“Then I was the crazy guy going around with 12 wines in my book—and they were all Uruguayan,” says David, who served as both delivery driver and salesman.
A few of his first clients included restaurants such as Contigo and Lenoir in Austin, Houston wine bar 13 Celsius, and Austin Wine Merchant locations in both Austin and Houston. Next, David and Abigail visited the Basque Country, fell into love with the region’s txakoli (an effervescent wine) and sidra (cider) and began importing products directly from specific family winemakers in Spain.
“To me, what is fascinating about wine is the story, the adventure, the knowledge, going to a new place and trying wines on location,” he says.
After four years in Austin, the Mayfields decided to return to Waco. A realtor friend found them a warehouse space in the center of town, and it had space in the front for a reception area. In November 2014, the Wine Shoppe opened its doors to the public, introducing many customers to a whole new world of wine. David now sources his inventory from a hundred different wineries and counting, and though the shop’s selection may appear humble at first glance, there is much to discover about each bottle. Vintage manila tags provide clues for select wines.
“Bobal. This is what your life has been missing,” reads one, referring to a lesser-known Spanish grape. “A fistful of flowers,” teases another. One tag quotes drinks writer Talia Baiocchi: “I’ve realized that unbridled curiosity—not knowledge, or fancy glassware or the right vernacular—is the only thing you need to love wine.”
Curiosity is exactly what leads many people into the shop—and keeps them coming back.
Each week, the shop features three different wines for tasting, and a slate chalkboard behind the bar lists specials and wines available by the glass. Whoever is pouring will gladly regale you with stories about grower-producers while playing jazz albums on the record player.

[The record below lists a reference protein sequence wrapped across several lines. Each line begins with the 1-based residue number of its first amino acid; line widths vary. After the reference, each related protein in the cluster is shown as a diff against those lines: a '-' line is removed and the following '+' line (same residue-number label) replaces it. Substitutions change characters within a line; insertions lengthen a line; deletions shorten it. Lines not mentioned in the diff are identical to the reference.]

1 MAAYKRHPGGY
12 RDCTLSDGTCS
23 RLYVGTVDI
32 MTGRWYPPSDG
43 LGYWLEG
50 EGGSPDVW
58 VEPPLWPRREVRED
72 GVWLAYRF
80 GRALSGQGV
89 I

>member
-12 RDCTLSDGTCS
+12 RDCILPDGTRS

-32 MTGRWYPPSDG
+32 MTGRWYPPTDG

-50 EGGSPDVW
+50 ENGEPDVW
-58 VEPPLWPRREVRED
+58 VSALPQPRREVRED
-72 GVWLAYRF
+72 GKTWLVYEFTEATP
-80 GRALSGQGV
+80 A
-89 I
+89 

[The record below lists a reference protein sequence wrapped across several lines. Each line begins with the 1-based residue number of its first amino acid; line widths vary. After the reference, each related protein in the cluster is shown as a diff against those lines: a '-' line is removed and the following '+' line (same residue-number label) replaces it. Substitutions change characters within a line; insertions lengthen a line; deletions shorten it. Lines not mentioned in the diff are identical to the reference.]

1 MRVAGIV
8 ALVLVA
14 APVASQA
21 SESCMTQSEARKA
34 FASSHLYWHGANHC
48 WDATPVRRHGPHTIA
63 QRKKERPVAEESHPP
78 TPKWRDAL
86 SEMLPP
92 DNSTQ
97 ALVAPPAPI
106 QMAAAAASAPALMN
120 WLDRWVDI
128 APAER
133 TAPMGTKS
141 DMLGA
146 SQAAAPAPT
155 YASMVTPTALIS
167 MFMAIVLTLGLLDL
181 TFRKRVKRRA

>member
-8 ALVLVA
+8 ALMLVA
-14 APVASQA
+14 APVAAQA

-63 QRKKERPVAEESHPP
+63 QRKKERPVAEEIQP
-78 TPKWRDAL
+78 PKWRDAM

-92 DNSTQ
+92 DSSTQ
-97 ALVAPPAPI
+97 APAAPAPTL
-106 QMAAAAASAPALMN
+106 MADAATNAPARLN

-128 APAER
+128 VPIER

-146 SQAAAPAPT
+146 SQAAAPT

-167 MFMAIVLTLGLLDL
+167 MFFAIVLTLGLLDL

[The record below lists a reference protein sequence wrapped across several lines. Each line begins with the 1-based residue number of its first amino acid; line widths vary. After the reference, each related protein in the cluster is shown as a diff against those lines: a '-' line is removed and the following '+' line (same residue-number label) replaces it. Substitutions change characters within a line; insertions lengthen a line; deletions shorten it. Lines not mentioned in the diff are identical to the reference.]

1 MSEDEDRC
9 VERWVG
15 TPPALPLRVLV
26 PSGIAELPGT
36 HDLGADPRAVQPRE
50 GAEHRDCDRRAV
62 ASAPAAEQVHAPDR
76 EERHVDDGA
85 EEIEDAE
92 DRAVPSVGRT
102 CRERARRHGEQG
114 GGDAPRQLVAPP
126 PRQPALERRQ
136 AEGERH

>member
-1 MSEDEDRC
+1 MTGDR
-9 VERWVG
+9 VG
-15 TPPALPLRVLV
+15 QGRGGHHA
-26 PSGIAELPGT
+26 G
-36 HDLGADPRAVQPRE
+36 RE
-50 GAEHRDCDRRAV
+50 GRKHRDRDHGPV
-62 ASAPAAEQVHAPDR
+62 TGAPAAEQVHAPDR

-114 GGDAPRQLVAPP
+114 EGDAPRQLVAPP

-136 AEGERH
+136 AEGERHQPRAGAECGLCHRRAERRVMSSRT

On weekends, local food truck Milo often hosts pop-up dinners, and the space also fills up for regular aperitivo nights, when David serves wines with cheese and charcuterie from Antonelli’s Cheese Shop in Austin. The Wine Shoppe also hosts the occasional intimate paired dinner, with ticket prices averaging $75. And for $51 a month, locals can join a wine community-supported agriculture (CSA) program, which comes with three select bottles of wine plus suggested food pairings (with recipes) and tasting notes.
“The reason to keep doing this is twofold,” David says. “One, we help producers who are struggling. And second, if we allow the American market to determine what is available, and what sells, winemakers might have an incentive to pull up vines of sumoll [an uncommon Spanish grape] and plant cabernet sauvignon. And if enough people do, there will be no sumoll in the world left. And to me and others who love interesting wine—natural or not—that would be a sad thing.”
The Wine Shoppe is at 1800 Austin Ave. in Waco. Call 254-294-8102.